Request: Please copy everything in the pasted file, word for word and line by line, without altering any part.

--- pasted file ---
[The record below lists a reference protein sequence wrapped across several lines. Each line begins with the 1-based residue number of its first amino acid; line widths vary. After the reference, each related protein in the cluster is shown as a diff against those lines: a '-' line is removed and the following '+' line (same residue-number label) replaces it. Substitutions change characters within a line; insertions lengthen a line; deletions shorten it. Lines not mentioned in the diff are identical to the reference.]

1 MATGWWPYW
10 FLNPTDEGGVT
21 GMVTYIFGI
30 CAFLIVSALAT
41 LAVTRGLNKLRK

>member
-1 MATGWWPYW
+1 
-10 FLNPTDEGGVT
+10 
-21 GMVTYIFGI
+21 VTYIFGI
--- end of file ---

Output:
[The record below lists a reference protein sequence wrapped across several lines. Each line begins with the 1-based residue number of its first amino acid; line widths vary. After the reference, each related protein in the cluster is shown as a diff against those lines: a '-' line is removed and the following '+' line (same residue-number label) replaces it. Substitutions change characters within a line; insertions lengthen a line; deletions shorten it. Lines not mentioned in the diff are identical to the reference.]

1 MATGWWPYW
10 FLNPTDEGGVT
21 GMVTYIFGI
30 CAFLIVSALAT
41 LAVTRGLNKLRK

>member
-1 MATGWWPYW
+1 
-10 FLNPTDEGGVT
+10 
-21 GMVTYIFGI
+21 VTYIFGI